@andrewchen

Get the newsletter · 2018 essays (PDF) · Featured · Recent

What’s the ad unit? (PayPerPost)

Saw this on TechCrunch today: Controversial PayPerPost Raises $3 million. I haven’t used the service, but it’s interesting thing to how they are approaching creating a new marketplace.

Building a marketplace is hard. Not only do you have to get the chickens and the eggs to all line up the right way, you have to make sure everyone trusts each other, and also, that everyone agrees what they are buying and selling. This is defined as the "ad unit."

In PayPerPost’s case, they’ve decided that the most factors that define their ad unit are:

  • Price
  • Minimum words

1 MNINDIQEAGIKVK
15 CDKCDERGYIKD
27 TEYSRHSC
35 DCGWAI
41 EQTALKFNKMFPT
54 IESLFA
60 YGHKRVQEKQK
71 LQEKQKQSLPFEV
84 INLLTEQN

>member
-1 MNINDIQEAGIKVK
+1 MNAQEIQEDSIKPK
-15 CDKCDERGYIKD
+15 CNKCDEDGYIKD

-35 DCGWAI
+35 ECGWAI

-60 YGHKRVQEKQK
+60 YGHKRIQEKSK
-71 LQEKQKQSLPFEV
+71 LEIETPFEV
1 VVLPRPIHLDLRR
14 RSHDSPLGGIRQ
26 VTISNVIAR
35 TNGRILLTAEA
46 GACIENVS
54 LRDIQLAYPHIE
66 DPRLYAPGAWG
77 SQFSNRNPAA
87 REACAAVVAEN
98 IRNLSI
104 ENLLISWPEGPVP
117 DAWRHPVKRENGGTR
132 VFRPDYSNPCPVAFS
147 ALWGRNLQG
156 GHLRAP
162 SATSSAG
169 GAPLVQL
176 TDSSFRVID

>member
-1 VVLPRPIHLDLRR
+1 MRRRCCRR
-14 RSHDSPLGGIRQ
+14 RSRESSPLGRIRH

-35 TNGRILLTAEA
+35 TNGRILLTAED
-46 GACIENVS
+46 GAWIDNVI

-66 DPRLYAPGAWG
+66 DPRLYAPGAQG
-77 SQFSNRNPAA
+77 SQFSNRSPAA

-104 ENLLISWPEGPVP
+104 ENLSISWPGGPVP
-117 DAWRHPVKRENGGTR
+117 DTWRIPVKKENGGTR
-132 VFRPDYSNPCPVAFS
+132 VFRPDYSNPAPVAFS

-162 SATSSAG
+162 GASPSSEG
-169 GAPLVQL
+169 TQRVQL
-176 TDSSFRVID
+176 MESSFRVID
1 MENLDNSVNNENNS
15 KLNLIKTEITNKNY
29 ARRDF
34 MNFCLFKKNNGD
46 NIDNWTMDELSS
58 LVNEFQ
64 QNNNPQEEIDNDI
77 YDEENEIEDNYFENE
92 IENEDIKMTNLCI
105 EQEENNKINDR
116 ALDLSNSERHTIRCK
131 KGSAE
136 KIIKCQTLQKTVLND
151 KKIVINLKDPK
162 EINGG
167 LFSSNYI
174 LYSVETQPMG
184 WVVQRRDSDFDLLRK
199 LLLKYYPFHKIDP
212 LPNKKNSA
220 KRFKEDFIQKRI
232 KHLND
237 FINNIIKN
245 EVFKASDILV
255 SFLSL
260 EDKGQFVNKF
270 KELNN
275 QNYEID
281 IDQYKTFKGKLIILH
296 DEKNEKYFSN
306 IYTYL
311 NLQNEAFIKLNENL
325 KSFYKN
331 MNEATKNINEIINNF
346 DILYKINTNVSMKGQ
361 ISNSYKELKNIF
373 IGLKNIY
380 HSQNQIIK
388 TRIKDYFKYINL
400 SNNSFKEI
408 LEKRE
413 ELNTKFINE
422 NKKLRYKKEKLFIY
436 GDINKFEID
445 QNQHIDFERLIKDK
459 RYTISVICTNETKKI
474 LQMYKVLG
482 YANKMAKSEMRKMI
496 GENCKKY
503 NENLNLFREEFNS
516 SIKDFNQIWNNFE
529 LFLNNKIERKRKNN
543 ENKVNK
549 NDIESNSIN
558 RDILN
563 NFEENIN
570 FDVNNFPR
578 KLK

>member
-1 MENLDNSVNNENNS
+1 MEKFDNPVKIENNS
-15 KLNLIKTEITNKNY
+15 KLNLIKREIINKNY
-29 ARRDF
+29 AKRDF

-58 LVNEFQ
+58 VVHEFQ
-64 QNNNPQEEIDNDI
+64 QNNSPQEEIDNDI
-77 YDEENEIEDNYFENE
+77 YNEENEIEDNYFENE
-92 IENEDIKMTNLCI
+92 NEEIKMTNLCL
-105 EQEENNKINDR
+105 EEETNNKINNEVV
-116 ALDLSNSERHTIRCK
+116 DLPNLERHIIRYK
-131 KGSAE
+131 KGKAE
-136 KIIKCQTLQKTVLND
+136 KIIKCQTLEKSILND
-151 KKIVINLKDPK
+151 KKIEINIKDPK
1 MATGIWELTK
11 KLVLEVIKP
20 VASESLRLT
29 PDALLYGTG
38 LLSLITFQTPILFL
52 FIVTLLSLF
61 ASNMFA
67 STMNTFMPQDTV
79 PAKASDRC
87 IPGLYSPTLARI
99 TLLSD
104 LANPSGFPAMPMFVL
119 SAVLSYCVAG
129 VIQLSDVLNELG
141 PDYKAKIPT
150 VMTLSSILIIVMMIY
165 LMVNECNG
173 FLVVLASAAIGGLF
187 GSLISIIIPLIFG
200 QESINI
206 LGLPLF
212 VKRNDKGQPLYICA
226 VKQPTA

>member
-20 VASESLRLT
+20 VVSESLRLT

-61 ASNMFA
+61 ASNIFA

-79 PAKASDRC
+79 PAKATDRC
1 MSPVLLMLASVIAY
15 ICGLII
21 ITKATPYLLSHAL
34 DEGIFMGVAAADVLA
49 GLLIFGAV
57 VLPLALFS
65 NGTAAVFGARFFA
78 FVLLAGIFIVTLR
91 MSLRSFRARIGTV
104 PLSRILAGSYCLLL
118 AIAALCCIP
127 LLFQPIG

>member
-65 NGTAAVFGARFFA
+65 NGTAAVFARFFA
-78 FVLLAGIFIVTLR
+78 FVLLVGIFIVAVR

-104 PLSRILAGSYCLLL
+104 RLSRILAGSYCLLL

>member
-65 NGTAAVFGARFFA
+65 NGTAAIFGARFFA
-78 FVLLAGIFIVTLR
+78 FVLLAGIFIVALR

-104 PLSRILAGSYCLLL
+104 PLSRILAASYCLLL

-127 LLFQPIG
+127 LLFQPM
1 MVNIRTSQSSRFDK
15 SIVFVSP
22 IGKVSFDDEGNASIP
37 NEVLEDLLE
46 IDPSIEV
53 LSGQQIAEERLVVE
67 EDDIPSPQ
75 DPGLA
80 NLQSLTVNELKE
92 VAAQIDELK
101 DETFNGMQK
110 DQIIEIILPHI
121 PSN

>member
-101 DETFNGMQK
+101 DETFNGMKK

• Dates
  • Tone

(This is from the screenshot on the TechCrunch post)
In analyzing this approach, you have to ask yourself, first of all, is this going to be branding or direct response focused? You don’t really have to pick one or the other (for example, TV has branding and DR infomercials), but it’s a useful exercise to understand the primary benefits of the medium.

You could argue that it’s really part of some viral branding push. This would be a fairly hard play, for a number of reasons, but if they wanted to focus on that area, they’d need more "brand" stats. For example, they’d want the number of unique users that are reading the plug, what their audience composition and demographics are (perhaps partnering with Nielsen or comScore), etc. Furthermore, they’d need some unique measurements around the "buzz" factor of a blog, perhaps based on Technorati’s in-bound link metrics or something similar.